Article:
I’m surprised you suggested Gieves MTM to your brother-in-law at that price level. I would ahve thought Jon DeBoise of Castle Tailors, or Whitcomb & Shaftesbury’s Indian bespoke offering would have been far better options.
I didn’t suggest it – I was just helping with the process
My goodness that’s a hell of a mark up. If that’s the cloth I think it is, he’d have got change out of £1200 with me through Wensum.
Thank you for this very instructive post.
Good afternoon Simon.
Slightly off topic, sorry.
I like most of your readers have been toying with the idea of having something made for quite sometime now having spent hours perusing social media sites and turning green with envy wasn’t sure what, until recently, when I was thinking “what would I get most use out of” i came across this jacket from micheal Browne of c&m http://instagram.com/p/r_kwgOSeEL/? modal=true
My wife won’t allow me to spend £3000 on a jacket from him but I could get away with £1k ish to graham could I tell him I want something as close to the c&m style as the picture how is that usually taken
Hey – that’s still pretty bold, but I’ll take your word for it that you’ll get plenty of wear out of it.
You could certainly ask GB for something similar. It would essentially be strong-shouldered with a wide peak lapel. The only question is whether GB could replicate the roped shoulder.
A little off topic, but what is the make and model of the watch your brother-in-law is wearing. Looks quite elegant.
Tag. Don’t know the model but can get it
Tag Heuer Calibre 16 Heritage Automatic Carrera watch
Very nice. Thank you for the information.
£2k MTM suits from Mauritius or the far East is a rather disappointing relaity.
It loses its magic when you learn that as soon as you’ve left the tailor on Savile Row, your details are sent off to a factory to make a “first draft”, which is then shipped to the shop front a few weeks later.
I’ve bought a couple of MTM paying almost the same amount. Love the suits and fit but couldn’t help but feel a bit gutted when I researched more about the production process for MTM.
That is very bold i don’t think I could or would ever wear that I meant the style as apposed to the pattern/cloth
Thanks for taking the time to respond
Agree with most of previous posts .
At that price Gieves are at risk of being exploitative .
A made to measure at Austin Reed would suffice.
Surely Gieves could be more competitive on the price .
Thanks for a very frank article , Simon.
It’s the sort of thing that makes your column stand out.
I’ve had Gieves and Hawkes MTM and Graham Browne; I love both and the latter is better made (if more by hand = better), but the fit/silhouette of the former takes first prize in my opinion. And I don’t have anything against it being made in Mauritius. Need another suit soon and will probably try G&H again for MTM. There may be better value/quality out there, but I like the end product and that’s what matters!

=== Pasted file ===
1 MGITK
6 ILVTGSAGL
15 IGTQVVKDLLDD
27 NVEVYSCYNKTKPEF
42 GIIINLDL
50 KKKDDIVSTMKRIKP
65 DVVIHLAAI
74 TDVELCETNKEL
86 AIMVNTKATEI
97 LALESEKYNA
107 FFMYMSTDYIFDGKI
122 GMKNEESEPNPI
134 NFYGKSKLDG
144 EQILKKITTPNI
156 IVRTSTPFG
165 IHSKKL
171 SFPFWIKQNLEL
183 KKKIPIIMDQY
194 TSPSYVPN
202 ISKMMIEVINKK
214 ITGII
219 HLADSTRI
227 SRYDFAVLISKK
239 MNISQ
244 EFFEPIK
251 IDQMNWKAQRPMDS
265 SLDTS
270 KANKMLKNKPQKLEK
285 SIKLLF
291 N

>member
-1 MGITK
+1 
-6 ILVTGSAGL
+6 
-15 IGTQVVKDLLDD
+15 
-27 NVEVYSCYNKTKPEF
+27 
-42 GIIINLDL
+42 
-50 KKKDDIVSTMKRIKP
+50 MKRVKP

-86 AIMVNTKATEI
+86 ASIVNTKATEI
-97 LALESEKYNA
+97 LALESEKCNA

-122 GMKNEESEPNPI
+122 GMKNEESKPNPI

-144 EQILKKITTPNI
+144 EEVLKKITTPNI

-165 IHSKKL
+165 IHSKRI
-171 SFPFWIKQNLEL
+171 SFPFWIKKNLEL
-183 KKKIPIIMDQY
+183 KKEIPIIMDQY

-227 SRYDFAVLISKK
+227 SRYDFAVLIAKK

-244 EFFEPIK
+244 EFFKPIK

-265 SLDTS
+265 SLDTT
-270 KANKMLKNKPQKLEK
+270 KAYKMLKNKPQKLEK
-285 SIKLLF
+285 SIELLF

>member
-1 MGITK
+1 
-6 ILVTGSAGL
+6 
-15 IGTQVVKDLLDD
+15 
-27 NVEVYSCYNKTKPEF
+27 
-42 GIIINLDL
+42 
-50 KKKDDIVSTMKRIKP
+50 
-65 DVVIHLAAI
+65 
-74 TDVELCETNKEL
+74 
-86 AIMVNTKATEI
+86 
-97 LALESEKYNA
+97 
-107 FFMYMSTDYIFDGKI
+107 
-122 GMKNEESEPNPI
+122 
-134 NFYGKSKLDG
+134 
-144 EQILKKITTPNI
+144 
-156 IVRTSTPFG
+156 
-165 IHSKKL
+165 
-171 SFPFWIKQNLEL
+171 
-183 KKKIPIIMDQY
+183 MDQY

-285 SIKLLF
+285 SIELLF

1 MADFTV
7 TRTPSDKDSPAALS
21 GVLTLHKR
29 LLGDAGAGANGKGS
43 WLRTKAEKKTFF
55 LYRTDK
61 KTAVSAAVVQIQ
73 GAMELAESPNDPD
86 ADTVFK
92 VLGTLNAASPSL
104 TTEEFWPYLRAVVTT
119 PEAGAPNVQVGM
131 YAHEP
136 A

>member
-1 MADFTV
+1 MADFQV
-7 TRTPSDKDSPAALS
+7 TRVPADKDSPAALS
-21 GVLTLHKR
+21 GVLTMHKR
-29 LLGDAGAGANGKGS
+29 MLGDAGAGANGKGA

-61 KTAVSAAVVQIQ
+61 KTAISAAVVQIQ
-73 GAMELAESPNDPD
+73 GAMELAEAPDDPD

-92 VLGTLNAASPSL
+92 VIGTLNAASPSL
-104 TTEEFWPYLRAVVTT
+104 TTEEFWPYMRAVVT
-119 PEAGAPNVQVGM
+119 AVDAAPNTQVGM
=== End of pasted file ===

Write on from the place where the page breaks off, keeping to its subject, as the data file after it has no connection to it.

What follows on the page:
Thanks. You’re right, of course. And more first-hand experiences always very welcome
In my experience, classic Savile Row tailors (and off-Row tailors such as Graham Browne) aren’t able to make modern ‘fashionable’ suits. So if that’s what you want, and you want a suit that more or less fits, made-to-measure might be the only way to go. Timothy Everest does well at modern design, and Spencer Hart it’s another possibility, although is very expensive.
Do you have anything you’d define as ‘modern design’?
A few Timothy Everest pieces. But I’m a 40-something dad with a bit of a paunch so ‘young man’s clothes’ aren’t really my style (‘modern design’ probably isn’t quite the right term).
I should say that Davide Taub (who I agree is superb) is another Row cutter who can no doubt make more fashion-forward clothes, judging from what he wears and the things on his blog.
A few others I’d add: Thom Sweeney, Rubinacci, Liverano
not sure they can be that competitive … the problem is that they probably aren’t selling many suits. therefore their gross margin has to be high to keep all their fixed overheads running, namely prime real estate and staff. the business model is broken in high end tailoring whether RTW or Bespoke. A few make very good money .. the rest I would imagine are trying to make things work, before realising the hopelessness of their cause and trying to sell off to a foreign private equity group … or a hedge fund manager who wants a pet project (ala huntsman).
1. I don’t understand high-end, pricey MTM. Do men use it simply because it’s an easier or faster process? Or because big, well known houses offer MTM (RL, Kiton, Attolini, etc) and their wares are better known than some of the small operations discussed here?
2. Maybe save this for a week when you are busy, but I would love to see your comments on the styling from Phineas Cole:
I think in the early days of the blog you sought out inspiration from all corners, and then discussed it openly. This would be going back to that, in a way.
1 – it’s a mixture of a (usually) cheaper price, a quicker process, and more certainty over style
2 – thanks, and sure sounds like a good idea. As I’m sure you remember, I watched that shoot in New York
Is it only me or do the shoulders look a bit off?
Also, I think at least a half-dozen London tailors use Mauritius–presumably the same manufacturer–for made-to-measure.
They do indeed
Read somewhere that Richard James manufacture in Mauritius too.
I am new to this and I didn’t realize a 6 inch drop was standard. I have a 7 inch drop from a 38 inch chest to a 31 inch waist and thought that was more than normal. Is it the same situation with shirts as it is with suits?
No, not with shirts. Most are made with much less drop.
Have you posted on “Modern Fit,” Simon? Slimmer suits, shorter jackets, floodwater-length trousers. My clothier writes that “suits more than five years old [now], even from the best makers, will definitely look dated.” But the Modern Fit will not look dated, presumably. Nor the gingham check dress shirt.
I haven’t Paul, but it’s a good idea. What won’t look dated…